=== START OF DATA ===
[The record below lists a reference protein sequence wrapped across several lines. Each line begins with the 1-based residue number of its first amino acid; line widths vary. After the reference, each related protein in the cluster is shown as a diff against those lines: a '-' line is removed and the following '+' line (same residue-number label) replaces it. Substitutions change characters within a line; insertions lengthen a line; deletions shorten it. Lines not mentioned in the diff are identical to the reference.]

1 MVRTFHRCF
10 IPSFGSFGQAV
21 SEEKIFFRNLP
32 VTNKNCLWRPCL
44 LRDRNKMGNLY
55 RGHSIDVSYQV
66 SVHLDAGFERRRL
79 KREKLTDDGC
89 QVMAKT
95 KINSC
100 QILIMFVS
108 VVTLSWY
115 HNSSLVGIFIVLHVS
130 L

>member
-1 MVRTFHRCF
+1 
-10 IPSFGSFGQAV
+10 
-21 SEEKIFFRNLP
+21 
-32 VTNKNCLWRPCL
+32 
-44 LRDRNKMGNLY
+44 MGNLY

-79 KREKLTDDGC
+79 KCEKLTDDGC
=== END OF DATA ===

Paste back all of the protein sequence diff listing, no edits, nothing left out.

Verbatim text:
[The record below lists a reference protein sequence wrapped across several lines. Each line begins with the 1-based residue number of its first amino acid; line widths vary. After the reference, each related protein in the cluster is shown as a diff against those lines: a '-' line is removed and the following '+' line (same residue-number label) replaces it. Substitutions change characters within a line; insertions lengthen a line; deletions shorten it. Lines not mentioned in the diff are identical to the reference.]

1 MVRTFHRCF
10 IPSFGSFGQAV
21 SEEKIFFRNLP
32 VTNKNCLWRPCL
44 LRDRNKMGNLY
55 RGHSIDVSYQV
66 SVHLDAGFERRRL
79 KREKLTDDGC
89 QVMAKT
95 KINSC
100 QILIMFVS
108 VVTLSWY
115 HNSSLVGIFIVLHVS
130 L

>member
-1 MVRTFHRCF
+1 
-10 IPSFGSFGQAV
+10 
-21 SEEKIFFRNLP
+21 
-32 VTNKNCLWRPCL
+32 
-44 LRDRNKMGNLY
+44 MGNLY

-79 KREKLTDDGC
+79 KCEKLTDDGC